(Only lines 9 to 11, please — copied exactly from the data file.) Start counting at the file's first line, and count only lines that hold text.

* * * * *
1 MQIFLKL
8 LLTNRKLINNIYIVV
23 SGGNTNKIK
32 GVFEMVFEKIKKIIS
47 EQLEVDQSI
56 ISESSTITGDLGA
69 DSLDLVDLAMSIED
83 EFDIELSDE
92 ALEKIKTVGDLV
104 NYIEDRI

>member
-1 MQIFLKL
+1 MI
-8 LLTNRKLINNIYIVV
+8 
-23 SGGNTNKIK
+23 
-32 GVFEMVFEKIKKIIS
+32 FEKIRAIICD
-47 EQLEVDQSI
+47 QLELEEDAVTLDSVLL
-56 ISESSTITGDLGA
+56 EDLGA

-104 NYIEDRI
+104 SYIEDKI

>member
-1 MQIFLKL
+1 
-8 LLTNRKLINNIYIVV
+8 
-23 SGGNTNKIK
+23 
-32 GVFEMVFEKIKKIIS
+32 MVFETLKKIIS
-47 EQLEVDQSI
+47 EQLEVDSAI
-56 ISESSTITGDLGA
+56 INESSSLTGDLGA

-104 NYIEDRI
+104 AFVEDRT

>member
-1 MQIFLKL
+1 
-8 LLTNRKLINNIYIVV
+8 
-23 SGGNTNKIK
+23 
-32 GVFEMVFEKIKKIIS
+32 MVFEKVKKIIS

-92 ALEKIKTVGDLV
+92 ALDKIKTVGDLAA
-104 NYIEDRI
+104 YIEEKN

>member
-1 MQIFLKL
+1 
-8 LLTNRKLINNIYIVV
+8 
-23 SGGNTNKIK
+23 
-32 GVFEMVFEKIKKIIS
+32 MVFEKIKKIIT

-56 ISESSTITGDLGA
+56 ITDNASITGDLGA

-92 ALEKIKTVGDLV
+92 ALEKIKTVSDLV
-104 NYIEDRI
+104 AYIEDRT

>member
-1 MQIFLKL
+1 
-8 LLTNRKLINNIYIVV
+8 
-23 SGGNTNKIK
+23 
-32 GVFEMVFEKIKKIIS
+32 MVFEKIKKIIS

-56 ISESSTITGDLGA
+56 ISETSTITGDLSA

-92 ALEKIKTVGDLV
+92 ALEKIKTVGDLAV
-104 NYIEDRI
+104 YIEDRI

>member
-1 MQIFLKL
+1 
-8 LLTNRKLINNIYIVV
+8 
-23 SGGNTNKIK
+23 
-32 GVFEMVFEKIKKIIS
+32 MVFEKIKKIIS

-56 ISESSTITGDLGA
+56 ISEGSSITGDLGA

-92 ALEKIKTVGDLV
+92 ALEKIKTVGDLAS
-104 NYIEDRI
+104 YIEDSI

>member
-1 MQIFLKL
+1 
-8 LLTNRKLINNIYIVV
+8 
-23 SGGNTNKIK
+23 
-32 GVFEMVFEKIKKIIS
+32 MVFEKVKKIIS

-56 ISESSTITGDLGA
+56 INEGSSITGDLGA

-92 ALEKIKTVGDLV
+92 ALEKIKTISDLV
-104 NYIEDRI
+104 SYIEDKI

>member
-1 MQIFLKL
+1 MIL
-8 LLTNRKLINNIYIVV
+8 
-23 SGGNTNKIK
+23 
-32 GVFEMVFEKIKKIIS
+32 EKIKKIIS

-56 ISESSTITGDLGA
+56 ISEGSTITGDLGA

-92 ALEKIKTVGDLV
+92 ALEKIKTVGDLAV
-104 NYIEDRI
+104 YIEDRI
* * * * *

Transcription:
92 ALEKIKTVGDLV
104 NYIEDRI

>member